8) Pai Skincare Camellia & Rose Gentle Hydrating Cleanser, $50-$70 depending on size- I’ve been lusting over all the products from Pai Skincare as many beauty bloggers and makeup artists have raved about this organic, London-based skincare line that focuses specifically on sensitive skin types. I have very sensitive, reactive skin and am curious about this cleanser, a top-selling product. It’s recommended for all skin types but works specifically well for dry and sensitive skin. The formula is alcohol and detergent-free which maintains the skin’s natural oil balance and doesn’t irritate skin. It has hydrating properties, while replenishes the skin with Omega 3 and Vitamins A, B & E and also acts as an eye makeup remover.
9) Alima Pure Satin Finishing Powder, $20- I love the concept of mineral foundation, though I’m always hesitant to try it due to my super-dry skin (it has never been a fan or mineral or powder-based foundation). Alima Pure is one of the best natural, mineral makeup lines and I think their Satin Finishing Powder sounds just divine for setting my makeup. The powders come in 5 colors to suit most complexions and the names are just as pretty: Yuki, Keiko, Hanae, Ami, Sayomi. I also love that this product is free of many yucky ingredients: “no bismuth oxychloride (BOC-Free), no carmine(ci 75470-Free), no nanoparticles, non-comedorgenic (won’t clog pores), high pigmented”.
Have you tried any of these products? What’s on your current wish list?
By now we’ve all heard about argan oil one way or another as it’s having quite a moment in the natural and mainstream beauty communities.
Known for its many nutritive, cosmetic and medicinal properties, argan oil is derived from the kernels of the argan tree, which is endemic to Morocco. This is why the oil is now also widely known as Moroccan oil. For centuries, the people of southwestern Morocco specifically, the Berber tribe, have traditionally used argan oil as a staple food ingredient and for medicinal purposes.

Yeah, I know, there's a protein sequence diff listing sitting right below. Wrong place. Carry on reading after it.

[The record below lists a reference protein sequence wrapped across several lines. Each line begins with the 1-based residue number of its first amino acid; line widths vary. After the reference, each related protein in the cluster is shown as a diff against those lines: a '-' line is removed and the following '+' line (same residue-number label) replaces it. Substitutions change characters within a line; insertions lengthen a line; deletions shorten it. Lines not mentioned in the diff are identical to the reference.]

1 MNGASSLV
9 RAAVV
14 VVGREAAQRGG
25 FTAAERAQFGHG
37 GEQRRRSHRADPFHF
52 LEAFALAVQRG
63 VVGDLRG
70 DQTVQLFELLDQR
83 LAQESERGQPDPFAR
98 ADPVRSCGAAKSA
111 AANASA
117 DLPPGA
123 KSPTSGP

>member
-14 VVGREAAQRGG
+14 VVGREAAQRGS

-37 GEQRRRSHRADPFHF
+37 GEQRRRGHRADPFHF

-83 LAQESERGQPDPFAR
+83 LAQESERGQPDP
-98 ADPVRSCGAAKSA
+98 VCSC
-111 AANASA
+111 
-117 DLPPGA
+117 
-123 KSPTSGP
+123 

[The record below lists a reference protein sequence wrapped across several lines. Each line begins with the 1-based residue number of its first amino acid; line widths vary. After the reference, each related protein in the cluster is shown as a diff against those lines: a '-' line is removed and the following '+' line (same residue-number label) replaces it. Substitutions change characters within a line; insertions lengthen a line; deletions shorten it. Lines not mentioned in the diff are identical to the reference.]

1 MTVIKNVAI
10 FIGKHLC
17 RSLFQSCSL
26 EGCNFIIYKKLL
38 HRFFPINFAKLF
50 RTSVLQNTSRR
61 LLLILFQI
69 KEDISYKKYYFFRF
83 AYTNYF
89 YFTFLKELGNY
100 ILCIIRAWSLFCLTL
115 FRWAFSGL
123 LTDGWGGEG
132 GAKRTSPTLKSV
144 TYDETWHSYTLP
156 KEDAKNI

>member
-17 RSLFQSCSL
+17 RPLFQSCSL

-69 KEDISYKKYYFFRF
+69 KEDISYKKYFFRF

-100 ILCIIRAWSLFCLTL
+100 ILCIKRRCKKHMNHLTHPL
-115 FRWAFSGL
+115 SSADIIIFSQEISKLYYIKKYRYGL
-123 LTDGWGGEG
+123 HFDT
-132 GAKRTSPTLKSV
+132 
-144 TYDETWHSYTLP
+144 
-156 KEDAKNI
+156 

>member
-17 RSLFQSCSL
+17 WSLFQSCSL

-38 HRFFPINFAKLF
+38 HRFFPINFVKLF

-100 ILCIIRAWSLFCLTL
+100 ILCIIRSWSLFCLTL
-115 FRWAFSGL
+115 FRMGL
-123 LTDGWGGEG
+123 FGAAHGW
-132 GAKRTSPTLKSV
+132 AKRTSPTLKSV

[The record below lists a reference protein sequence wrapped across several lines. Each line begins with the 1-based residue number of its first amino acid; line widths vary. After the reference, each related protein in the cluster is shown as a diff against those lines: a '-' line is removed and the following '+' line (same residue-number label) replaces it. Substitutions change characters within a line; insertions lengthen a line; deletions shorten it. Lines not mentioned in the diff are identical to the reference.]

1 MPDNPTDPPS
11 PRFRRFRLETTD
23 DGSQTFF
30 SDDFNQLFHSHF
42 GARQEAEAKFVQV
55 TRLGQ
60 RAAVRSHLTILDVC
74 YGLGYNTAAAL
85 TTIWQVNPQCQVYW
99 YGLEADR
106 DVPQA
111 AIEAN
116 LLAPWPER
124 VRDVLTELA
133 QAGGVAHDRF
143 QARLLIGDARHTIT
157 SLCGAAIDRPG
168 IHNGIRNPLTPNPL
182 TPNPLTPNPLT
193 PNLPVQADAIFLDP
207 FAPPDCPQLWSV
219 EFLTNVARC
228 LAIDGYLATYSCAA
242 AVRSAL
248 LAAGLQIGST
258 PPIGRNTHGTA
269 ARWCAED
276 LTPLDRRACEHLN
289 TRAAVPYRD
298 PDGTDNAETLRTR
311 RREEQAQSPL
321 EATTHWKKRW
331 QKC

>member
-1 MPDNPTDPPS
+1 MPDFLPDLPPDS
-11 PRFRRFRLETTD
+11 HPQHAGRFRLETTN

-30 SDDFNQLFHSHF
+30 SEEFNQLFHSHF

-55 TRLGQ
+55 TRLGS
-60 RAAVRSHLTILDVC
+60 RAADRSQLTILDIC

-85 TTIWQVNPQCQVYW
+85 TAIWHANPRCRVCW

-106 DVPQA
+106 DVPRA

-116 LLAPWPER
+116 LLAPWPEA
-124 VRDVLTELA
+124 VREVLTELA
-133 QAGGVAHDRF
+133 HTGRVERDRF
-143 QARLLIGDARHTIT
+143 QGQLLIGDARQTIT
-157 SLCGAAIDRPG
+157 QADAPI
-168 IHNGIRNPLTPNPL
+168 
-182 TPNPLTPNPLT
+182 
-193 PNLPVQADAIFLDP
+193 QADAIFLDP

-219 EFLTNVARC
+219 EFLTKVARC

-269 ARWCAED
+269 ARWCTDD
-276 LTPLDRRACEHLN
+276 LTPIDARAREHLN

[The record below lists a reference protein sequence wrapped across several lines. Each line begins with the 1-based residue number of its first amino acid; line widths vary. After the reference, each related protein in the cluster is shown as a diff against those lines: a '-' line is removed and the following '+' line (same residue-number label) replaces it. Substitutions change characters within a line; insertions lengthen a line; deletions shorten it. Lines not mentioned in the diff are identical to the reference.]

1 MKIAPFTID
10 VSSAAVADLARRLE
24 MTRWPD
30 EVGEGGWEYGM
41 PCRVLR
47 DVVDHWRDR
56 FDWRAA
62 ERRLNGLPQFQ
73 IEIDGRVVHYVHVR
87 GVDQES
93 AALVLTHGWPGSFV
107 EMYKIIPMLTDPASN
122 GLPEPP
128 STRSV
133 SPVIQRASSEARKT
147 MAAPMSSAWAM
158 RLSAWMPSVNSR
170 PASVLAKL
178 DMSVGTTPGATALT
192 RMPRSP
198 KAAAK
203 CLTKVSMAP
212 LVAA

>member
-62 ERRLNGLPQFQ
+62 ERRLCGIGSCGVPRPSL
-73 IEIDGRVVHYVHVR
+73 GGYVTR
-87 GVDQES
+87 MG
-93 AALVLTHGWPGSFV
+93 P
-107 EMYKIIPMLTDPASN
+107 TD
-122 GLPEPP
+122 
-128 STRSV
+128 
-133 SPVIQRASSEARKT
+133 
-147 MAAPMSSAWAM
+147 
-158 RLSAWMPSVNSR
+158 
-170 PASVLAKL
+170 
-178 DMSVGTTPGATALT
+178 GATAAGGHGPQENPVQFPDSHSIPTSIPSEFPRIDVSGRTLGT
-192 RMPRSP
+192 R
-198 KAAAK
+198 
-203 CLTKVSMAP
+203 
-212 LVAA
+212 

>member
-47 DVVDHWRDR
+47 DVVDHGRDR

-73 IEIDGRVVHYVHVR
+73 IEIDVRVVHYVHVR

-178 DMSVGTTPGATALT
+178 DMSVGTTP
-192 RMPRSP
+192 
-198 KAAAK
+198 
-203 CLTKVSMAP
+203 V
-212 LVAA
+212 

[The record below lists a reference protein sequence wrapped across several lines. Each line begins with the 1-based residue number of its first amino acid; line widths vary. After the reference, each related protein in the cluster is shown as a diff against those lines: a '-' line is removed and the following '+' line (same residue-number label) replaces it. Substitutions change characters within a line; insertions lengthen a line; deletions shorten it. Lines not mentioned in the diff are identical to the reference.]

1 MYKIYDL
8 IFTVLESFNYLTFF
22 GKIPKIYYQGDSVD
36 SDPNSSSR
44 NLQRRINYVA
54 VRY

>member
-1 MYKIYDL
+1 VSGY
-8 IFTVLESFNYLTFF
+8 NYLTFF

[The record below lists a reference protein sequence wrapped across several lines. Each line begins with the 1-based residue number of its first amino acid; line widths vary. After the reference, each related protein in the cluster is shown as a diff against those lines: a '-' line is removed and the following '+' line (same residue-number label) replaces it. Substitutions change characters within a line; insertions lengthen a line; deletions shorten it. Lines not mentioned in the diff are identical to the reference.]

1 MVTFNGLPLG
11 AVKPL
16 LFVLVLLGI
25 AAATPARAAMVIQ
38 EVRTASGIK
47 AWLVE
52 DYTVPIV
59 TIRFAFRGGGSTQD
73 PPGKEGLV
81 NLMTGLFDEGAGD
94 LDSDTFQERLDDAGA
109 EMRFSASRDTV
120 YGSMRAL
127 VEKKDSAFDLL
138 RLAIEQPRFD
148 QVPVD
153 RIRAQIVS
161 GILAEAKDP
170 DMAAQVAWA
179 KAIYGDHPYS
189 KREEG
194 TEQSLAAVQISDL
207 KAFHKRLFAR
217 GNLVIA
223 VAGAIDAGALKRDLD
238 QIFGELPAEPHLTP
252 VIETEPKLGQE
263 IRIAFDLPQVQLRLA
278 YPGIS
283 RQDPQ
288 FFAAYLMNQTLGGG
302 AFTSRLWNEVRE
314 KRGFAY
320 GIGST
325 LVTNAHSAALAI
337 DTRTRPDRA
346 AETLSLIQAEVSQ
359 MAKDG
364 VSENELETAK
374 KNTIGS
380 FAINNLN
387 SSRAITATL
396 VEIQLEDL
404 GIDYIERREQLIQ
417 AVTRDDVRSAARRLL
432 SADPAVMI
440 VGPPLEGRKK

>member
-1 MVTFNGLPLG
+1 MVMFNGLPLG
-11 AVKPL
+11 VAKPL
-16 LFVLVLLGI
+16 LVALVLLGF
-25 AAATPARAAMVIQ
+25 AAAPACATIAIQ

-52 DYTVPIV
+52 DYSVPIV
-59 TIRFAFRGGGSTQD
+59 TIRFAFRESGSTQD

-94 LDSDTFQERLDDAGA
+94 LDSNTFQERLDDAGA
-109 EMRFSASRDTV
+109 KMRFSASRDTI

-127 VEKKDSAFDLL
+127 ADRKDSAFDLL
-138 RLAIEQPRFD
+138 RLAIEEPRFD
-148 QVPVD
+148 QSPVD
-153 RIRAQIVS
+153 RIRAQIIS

Map of Morocco
Besides being adaptable to the harsh environmental conditions of Morocco and the Sahara desert, the argan tree is also listed an endangered plant species and is under the protection of UNESCO (Unite Nations Educational, Scientific and Cultural Organization). As it is derived from an endangered plant and only grows in such a small, specific location, argan oil itself is considered one of the world’s rarest natural oils.
An argan tree in Morocco
With its growing appeal and many nourishing benefits for skin, hair and body, argan oil is currently in high demand from companies all over the world. Claims in using argan oil are that it strengthens hair, revitalizes and moisturizes skin and is a delicious addition when cooking food. The main ingredient in argan oil is Vitamin-E, a great natural resource for healthy skin, and also comprised of 80%fatty acids.
As with all natural oils, there are also many products on the market claiming to be “Pure Argan Oil” but also include a mixture of chemicals. Be aware of false claims and research products carefully. Check out this list of what to look for in recognizing impure argan oil here.
Traditionally, the Berbers collected undigested argan pits from the waste of goats that climbed argan trees and ate the fruit. Mainly a job for women, the pits were ground and pressed to make the oil used for cooking and in cosmetics. Today, the argan oil you will find in most cosmetic and personal care products are from harvested nuts straight from the tree. (No need to worry about the goats!)
Berber women processing argan oil